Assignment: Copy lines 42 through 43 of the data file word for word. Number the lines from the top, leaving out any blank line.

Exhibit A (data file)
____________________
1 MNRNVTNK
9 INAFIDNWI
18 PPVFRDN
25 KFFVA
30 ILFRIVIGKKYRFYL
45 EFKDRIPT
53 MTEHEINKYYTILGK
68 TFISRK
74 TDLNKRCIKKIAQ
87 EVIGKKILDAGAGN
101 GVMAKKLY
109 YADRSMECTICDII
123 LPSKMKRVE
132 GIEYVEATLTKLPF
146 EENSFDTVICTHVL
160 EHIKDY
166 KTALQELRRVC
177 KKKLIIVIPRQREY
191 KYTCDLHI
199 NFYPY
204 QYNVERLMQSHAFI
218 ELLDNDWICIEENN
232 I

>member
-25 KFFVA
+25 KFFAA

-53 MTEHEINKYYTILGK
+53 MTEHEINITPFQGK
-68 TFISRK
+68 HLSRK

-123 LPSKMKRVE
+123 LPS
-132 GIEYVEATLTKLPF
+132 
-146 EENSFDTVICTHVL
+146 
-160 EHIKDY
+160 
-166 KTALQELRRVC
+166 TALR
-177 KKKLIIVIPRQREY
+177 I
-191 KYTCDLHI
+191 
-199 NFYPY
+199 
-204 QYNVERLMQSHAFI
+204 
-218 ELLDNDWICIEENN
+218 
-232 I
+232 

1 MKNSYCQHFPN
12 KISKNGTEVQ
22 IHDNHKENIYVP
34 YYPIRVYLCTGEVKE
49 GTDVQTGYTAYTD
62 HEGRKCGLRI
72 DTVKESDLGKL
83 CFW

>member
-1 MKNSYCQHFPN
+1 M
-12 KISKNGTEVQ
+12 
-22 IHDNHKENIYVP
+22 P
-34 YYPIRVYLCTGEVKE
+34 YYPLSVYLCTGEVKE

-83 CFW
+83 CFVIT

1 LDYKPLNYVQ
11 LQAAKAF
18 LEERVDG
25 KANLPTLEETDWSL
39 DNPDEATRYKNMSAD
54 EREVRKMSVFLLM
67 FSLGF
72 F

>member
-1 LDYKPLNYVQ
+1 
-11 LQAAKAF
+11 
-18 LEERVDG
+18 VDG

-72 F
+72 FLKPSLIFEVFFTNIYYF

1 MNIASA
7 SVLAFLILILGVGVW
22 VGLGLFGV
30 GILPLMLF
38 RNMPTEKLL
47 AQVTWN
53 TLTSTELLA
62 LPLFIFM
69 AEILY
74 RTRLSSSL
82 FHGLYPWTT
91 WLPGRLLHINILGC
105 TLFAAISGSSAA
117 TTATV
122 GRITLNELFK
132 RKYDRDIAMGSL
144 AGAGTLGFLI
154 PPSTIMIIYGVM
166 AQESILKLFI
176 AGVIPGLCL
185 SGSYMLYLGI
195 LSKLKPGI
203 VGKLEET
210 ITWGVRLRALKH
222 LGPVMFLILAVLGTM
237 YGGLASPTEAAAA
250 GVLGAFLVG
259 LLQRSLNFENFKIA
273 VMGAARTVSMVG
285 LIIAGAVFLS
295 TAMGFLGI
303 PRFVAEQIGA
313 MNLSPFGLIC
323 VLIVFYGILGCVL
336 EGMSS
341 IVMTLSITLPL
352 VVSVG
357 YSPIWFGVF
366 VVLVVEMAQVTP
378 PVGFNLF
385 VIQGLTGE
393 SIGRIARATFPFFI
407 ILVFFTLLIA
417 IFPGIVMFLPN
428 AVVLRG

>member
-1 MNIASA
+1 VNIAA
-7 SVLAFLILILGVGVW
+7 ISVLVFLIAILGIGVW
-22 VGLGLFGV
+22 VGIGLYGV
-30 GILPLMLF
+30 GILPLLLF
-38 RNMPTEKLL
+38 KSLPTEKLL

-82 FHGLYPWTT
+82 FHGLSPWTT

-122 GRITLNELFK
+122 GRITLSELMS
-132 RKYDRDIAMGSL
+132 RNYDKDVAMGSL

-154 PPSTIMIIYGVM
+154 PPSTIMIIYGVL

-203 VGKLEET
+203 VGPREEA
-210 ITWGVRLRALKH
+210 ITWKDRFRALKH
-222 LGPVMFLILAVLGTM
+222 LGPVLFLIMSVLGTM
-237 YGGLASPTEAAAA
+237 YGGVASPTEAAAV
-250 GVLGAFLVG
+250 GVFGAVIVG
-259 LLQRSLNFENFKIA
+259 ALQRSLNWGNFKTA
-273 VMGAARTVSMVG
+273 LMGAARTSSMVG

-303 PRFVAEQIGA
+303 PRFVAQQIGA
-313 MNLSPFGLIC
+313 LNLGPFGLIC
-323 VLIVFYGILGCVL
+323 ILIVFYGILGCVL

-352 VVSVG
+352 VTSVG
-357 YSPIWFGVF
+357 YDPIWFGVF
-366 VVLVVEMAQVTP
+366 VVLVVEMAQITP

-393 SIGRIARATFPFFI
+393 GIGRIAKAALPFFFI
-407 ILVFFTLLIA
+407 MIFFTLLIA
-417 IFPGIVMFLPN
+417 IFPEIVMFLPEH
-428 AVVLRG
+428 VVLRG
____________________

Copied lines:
+177 I
-191 KYTCDLHI